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Because of the hype surrounding the "end" of the Mayan calendar (along with the usual cultural relativism and Western guilt) it is nearly impossible to find an objective quantitative assessment of the accuracy and sophistication of Mayan astronomy.

Specifically, how accurate were there "ephemerides" in their time, and extended into the present? Most popular descriptions suggest that we understand enough of their models to apply them to present times, but could we really use them to, say, predict the time of a sunrise or the right ascension of a planet. If so, with what accuracy?

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Your question might receive more attention on History StackExchange. history.stackexchange.com –  raindrop Dec 20 '12 at 0:17
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@Raindrop: More attention, but probably not useful attention. –  raxacoricofallapatorius Dec 20 '12 at 2:47
    
    
@Raindrop: That's the sort of answer I expect I'd get from history.SE — and it's in Comic Sans! –  raxacoricofallapatorius Dec 25 '12 at 4:32

4 Answers 4

Although this is not a direct answer to the question, it may help provide some background to the recent interest.

The recent interest in the Mayan calendar, is because it is turning over a high-order digit, although because we have not properly aligned their calendar, it is variously 2005 and 2012 or something.

The mayans apparently had a fairly exact calendar, but custom kept the various day-cycles rolling. Of some interest is that they are one of the few cultures to have a cardinal, rather than ordinal, calendar: that is, they counted the days and months past, ie 0 m, 0d. Most cultures are forward-looking, and count by the ordinal (or part-thereof) count. So the first day is in the first month, does not mean that either one day or one month has past, but the first of each is partly used.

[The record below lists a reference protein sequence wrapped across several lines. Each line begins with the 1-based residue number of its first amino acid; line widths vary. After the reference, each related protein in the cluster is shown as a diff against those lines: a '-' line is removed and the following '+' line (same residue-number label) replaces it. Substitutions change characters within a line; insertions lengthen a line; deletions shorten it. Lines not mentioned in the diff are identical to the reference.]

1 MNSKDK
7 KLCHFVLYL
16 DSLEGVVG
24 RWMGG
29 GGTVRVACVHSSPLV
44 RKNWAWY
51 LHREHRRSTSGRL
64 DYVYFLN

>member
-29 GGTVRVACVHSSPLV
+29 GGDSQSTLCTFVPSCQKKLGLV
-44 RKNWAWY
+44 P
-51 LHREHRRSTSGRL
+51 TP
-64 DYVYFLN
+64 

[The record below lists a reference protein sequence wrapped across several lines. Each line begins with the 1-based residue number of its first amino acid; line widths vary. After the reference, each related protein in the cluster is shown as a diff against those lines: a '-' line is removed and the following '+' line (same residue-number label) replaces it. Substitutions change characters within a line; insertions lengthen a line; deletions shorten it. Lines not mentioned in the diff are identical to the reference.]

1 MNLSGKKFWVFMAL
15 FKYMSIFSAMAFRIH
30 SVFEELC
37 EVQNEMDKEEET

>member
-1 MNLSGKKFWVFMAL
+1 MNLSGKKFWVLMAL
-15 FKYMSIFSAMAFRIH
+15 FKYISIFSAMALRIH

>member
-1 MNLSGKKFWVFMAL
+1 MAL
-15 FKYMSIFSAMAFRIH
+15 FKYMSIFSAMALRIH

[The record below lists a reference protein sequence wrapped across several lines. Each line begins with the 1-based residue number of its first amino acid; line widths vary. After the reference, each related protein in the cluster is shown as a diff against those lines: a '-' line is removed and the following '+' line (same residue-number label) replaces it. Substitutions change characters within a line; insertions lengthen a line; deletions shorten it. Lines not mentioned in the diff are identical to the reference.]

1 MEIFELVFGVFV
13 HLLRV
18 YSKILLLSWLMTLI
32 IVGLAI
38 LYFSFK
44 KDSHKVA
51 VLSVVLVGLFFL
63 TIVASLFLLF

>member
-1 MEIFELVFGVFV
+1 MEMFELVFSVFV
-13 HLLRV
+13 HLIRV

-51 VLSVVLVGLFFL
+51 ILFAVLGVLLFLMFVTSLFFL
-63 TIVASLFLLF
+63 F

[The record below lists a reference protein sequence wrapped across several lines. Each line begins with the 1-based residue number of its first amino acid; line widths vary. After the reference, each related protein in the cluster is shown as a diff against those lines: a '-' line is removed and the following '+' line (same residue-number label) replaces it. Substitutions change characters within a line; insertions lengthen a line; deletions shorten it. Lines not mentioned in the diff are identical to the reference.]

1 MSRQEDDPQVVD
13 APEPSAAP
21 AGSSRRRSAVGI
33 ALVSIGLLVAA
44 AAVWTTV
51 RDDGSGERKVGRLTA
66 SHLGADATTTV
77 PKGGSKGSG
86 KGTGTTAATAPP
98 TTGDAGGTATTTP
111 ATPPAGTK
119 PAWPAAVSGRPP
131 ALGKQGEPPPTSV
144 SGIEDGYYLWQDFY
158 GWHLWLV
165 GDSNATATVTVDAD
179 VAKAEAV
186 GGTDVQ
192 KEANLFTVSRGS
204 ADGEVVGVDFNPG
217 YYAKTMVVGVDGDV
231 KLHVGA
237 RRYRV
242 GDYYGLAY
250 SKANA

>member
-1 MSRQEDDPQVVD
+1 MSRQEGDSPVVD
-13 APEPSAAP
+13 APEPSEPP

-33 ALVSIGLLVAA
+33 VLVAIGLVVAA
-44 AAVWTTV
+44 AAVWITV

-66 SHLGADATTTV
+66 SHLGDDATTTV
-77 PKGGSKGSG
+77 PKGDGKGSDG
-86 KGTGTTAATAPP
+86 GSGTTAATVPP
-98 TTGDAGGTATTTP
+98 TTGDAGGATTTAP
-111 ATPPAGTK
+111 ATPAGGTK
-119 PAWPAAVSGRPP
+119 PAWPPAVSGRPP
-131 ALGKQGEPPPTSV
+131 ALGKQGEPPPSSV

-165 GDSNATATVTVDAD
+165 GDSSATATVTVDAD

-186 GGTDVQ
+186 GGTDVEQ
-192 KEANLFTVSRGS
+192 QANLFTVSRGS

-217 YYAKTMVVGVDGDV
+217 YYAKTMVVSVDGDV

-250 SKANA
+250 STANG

The "Millenium" argument runs like this. At some point, when the calendar changes over in a high digit, a new 'age' begins, and the old 'age' is tossed out. The 'new age' is supposed to bring enlightenment to the faithful. The whole point of calenders is then to count forward to this new age. The 'age of aquarius' thing is of the same vein. Although we are in the age of aquarius, it just means that the spring equinox has progressed through the sign of pieces and is now in aquarius.

One should not doubt that both man-made and natural changes might be bring in a 'new age'. The English reformation, the rise and fall of communism and of protestism, and assorted invasions are man-made events. Natural events are the like of the volcanos that introduced the dark ages of 687 BC and 535 AD, a failure of climate, which brought desease, and various quests to 'bring back the old days' (Jason and the golden fleece, and Authur and the holy grail).

However, these events did not wait for some calendar to roll over to 1000 or 2000. The year 1000 AD, watched at the time for a similar event, came and went as did 2000 AD, and the roll-over of the columns in the mayan long-day count. The Y2K problem is directly connected to this, because it was relying on the assumption that the last two or three digits will go on 'for ever', so '99' is bigger than '60', but '01' is smaller.

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I'm not sure what you are looking to know in your question. There are many problems with specifying a date/time centuries in the future and saying XXXX body will be at RA YYY, DEC ZZZZ.

The Mayan calendar was primary designed to predict seasons much like most calendars. The basic elements of the Mayan calendar had little to do with astronomy and much like our Gregorian version requires lots of tweaks for astronomical observations.

About the only thing you could compare is how well does it approximate a year. Currently we know that it takes the Earth 365.2422 days to orbit the sun. The Gregorian Calendar method works out to about 364.2425. The Mayan Calendar works out to be about 365.2420, which is pretty good. The problem is their starting point is much further in the past so predicting into the future produces larger errors.